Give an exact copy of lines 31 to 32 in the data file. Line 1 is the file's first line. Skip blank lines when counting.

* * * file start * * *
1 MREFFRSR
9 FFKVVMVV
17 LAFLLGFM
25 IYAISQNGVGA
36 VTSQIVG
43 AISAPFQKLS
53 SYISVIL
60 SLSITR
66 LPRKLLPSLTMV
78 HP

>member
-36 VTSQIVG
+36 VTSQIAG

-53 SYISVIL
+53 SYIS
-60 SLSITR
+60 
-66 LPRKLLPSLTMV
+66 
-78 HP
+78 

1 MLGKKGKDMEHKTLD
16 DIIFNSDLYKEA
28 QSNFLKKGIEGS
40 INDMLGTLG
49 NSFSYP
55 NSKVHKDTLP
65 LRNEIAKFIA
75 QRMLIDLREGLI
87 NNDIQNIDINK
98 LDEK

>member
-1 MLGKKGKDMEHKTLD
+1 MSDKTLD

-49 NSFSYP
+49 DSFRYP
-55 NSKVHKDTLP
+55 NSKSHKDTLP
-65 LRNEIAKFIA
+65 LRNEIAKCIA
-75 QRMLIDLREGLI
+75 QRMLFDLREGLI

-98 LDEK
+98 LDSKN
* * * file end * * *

98 LDEK

>member